I've decided to let yesterday's question sit for a day, so there's more time for feedback. In the meantime, I'm going to revisit an old subject: how AI competitors can augment human competition.
AI can be more conducive to player strategy than player opponents. Strategy is only possible to the extent that things can be predicted. If you can't foresee something, then you can't plan for it. Of course, sometimes predictability includes the lack thereof (you expect that something unexpected will occur, though you don't know exactly what).
Playing against a particular "personality" many times allows the player to gradually adapt, to develop a strategy over the course of multiple play-sessions. In multiplayer, human personalities are often unstable... meaning that players have fluid styles (due to mood, learning, or battle scenarios), they make impulsive decisions, etc. There's also frequent personality turnover, meaning that you're constantly playing new competitors and there are long intermissions between battles against any one competitor.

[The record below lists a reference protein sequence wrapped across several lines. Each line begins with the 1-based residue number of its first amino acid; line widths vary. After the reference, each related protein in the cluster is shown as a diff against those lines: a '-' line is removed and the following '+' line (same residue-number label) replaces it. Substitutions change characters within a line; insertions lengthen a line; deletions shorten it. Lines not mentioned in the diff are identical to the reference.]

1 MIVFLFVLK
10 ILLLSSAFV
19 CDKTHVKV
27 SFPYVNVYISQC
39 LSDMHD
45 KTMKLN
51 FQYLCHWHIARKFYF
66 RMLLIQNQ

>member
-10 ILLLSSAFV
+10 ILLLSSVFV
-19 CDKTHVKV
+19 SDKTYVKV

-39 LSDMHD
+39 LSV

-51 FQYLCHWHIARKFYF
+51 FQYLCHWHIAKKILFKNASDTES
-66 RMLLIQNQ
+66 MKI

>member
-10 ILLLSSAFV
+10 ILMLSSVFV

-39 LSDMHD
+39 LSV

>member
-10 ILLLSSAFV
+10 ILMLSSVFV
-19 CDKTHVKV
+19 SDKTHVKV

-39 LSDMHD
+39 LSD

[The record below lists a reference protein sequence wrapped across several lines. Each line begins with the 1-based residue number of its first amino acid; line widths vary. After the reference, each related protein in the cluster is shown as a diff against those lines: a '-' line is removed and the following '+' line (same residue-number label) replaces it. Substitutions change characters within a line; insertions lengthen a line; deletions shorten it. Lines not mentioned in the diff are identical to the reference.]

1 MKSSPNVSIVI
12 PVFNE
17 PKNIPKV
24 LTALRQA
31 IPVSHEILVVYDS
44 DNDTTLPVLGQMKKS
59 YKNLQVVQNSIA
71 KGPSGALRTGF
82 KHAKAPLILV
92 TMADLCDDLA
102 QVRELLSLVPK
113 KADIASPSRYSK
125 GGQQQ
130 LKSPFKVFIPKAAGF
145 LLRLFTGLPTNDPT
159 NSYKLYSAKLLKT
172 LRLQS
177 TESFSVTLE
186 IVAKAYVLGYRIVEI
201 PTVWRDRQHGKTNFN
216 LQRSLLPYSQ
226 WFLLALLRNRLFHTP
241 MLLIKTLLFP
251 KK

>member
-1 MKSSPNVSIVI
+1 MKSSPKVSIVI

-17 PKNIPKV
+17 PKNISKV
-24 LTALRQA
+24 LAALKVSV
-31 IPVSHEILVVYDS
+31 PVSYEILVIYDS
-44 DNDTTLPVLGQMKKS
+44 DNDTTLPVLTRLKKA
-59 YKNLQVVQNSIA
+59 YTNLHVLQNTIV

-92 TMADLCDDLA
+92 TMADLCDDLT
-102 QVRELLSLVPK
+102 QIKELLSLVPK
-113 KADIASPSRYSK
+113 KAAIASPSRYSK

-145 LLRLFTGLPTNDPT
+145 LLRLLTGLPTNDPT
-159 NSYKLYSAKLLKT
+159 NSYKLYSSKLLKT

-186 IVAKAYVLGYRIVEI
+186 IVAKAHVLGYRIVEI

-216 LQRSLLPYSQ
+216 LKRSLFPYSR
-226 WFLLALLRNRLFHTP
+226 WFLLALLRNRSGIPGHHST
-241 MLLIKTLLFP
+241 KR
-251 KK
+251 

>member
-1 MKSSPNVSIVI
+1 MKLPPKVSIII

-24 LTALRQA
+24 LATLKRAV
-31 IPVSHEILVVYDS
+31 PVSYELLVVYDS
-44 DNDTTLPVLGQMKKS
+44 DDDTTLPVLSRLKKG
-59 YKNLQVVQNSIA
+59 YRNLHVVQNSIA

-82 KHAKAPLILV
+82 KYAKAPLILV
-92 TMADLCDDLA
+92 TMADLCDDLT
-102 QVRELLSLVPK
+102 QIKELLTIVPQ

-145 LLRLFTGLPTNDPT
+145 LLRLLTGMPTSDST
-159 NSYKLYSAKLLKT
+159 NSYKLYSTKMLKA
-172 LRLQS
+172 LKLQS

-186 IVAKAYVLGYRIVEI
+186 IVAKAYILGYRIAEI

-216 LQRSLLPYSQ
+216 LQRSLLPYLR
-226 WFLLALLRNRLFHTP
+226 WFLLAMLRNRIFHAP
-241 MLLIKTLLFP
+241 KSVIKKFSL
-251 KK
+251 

AI in the form of "multiplayer" bots serve two main functions. First, they prepare players for facing particular strategies and scenarios. There's wide discrepancy between how much time different players need for this. Second, they can offer a fun alternative to unpredictable nature of human beings. Even players who enjoy the challenge and dynamics of human competition sometimes want a change of pace, a different experience. AI can act as a nice balance and prevent players from burning out.
There are other potential uses, but I just wanted to emphasize the value of AI for supporting strategic gameplay. Don't think of bots as an alternative to players. Interaction with bots can aid interaction between players.
And don't think that AI in a single-player campaign acts in the same way.